By Bangming Deng

The idea of Schur-Weyl duality has had a profound effect over many components of algebra and combinatorics. this article is unique in respects: it discusses affine q-Schur algebras and provides an algebraic, in preference to geometric, method of affine quantum Schur-Weyl idea. to start, quite a few algebraic buildings are mentioned, together with double Ringel-Hall algebras of cyclic quivers and their quantum loop algebra interpretation. the remainder of the publication investigates the affine quantum Schur-Weyl duality on 3 degrees. This contains the affine quantum Schur-Weyl reciprocity, the bridging function of affine q-Schur algebras among representations of the quantum loop algebras and people of the corresponding affine Hecke algebras, presentation of affine quantum Schur algebras and the realisation conjecture for the double Ringel-Hall algebra with an evidence of the classical case. this article is perfect for researchers in algebra and graduate scholars who are looking to grasp Ringel-Hall algebras and Schur-Weyl duality.

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**Additional info for A Double Hall Algebra Approach to Affine Quantum Schur-Weyl Theory**

**Example text**

23], U(C m ) admits a triangular decomposition U(C m ) = U+ ⊗ U0 ⊗ U− . 3. Also, we denote by U (n) the subalgebra of U(Cm ) generated by E i , Fi , K i , K i−1 (i ∈ I ). 1 follows immediately from the following result which describes the structure of D (n). It is a generalization of a result for the double Ringel–Hall algebra of a finite dimensional tame hereditary algebra in [38] to the cyclic quiver case. 1. 4. There is a unique surjective Hopf algebra homomorphism : U(C∞ ) → D (n) satisfying, for each i ∈ I and s ∈ J∞ , − ±1 − E i −→ u i+ , xs −→ z+ −→ K i± , k± s , Fi −→ u i , ys −→ zs , K i s −→ 1.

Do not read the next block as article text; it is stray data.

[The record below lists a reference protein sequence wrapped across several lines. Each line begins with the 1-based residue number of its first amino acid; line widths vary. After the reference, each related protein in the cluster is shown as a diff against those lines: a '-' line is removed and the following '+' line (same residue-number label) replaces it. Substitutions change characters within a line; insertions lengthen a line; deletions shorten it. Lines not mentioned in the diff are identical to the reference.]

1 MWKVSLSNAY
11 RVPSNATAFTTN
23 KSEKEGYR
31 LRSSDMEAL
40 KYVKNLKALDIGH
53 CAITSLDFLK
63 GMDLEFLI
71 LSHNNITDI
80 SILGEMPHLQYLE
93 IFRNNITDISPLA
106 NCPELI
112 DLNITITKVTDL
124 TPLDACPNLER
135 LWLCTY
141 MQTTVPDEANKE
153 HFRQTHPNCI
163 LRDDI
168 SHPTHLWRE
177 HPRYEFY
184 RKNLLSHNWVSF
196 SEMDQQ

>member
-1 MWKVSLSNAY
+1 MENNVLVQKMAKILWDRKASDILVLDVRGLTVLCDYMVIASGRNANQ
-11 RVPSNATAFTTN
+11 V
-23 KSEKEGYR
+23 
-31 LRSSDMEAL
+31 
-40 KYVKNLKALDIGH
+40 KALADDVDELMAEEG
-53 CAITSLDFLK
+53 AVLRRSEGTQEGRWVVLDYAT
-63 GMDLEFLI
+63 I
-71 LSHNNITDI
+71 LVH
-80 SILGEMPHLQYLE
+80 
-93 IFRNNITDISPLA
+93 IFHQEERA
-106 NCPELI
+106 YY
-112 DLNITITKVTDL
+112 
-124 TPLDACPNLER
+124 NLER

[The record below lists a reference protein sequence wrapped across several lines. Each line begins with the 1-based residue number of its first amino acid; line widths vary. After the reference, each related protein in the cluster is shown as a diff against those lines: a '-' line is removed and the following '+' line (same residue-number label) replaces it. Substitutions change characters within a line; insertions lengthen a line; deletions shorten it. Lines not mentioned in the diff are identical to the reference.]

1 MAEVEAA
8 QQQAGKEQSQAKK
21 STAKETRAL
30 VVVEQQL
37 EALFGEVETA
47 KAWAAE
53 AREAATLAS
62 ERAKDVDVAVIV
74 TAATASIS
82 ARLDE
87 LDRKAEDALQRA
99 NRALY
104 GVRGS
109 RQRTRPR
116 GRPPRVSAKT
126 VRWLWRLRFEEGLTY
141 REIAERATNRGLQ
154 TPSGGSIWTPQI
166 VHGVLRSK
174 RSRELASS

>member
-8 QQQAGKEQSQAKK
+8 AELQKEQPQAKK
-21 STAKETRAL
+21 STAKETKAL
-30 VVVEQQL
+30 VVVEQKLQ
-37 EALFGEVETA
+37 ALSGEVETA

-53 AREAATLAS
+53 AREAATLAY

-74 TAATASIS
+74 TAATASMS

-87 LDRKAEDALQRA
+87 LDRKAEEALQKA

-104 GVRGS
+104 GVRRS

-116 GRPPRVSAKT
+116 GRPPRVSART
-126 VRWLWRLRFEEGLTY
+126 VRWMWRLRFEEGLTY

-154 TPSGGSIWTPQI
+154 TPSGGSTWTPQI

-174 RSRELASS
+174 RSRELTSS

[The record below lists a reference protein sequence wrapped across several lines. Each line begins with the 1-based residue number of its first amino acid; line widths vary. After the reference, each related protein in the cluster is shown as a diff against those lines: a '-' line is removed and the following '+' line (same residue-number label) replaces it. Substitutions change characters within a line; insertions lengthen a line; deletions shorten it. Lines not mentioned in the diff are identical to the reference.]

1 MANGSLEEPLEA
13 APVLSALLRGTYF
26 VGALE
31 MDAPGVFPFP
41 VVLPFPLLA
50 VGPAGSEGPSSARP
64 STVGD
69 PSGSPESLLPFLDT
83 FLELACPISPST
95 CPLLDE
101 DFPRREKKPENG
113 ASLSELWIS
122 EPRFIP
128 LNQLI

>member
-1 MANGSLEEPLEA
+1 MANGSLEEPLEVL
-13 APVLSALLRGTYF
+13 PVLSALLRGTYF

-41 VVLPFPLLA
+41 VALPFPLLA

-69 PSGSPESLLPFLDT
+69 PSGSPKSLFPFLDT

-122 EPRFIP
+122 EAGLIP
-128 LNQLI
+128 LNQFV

Let H be the Q(v)-subalgebra generated by u i and u mδ for i ∈ I and m 1. To show H = H (n), it suffices to prove u a = u [Sa ] ∈ H for all a ∈ NI . Take an arbitrary a ∈ NI . We proceed by induction on σ (a) = i∈I ai to show u a ∈ H . If σ (a) = 0 or 1, then clearly u a ∈ H . Now let σ (a) > 1. 1), u a ∈ H . So we may assume a is sincere. The case where a1 = · · · = an is trivial. Suppose now there exists i ∈ I such that ai = ai+1 . Define a = (a j ), a = (a j ) ∈ NI by aj = ai − 1, if j = i ; ai , otherwise, and a j = ai +1 − 1, if j = i + 1; ai , otherwise.

Hence, is an isomorphism. Similarly, − is an isomorphism, too. Let K be the ideal of U(C∞ ) generated by k±1 s −1 for s ∈ J∞ . It is clear that K ⊆ Ker . The triangular decomposition U(C∞ ) = U+ ⊗ U0 ⊗ U− implies that U(C∞ )/K = U+ ⊗ Q(v)[K 1±1 , . . , K n±1 ] ⊗ U− + K /K. Since D (n) = D (n)+ ⊗D (n)0 ⊗D (n)− = D (n)+ ⊗Q(v)[K 1±1, . . , K n±1 ]⊗D (n)−, we conclude that Ker = K, as required. Finally, it is straightforward to check that K is a Hopf ideal. 5. The double Ringel–Hall algebra D (n) is a Hopf algebra with comultiplication , counit ε, and antipode σ defined by (E i ) = E i ⊗ K i + 1 ⊗ E i , (K i±1 ) = K i±1 ⊗ K i±1 , (Fi ) = Fi ⊗ 1 + K i−1 ⊗ Fi , ± ± (z± s ) = zs ⊗ 1 + 1 ⊗ zs ; ε(E i ) = ε(Fi ) = 0 = ε(z± s ), σ (E i ) = −E i K i−1 , ε(K i ) = 1; σ (Fi ) = − K i Fi , σ (K i±1 ) = K i∓1 , ± and σ (z± s ) = −zs , where i ∈ I and s ∈ J∞ .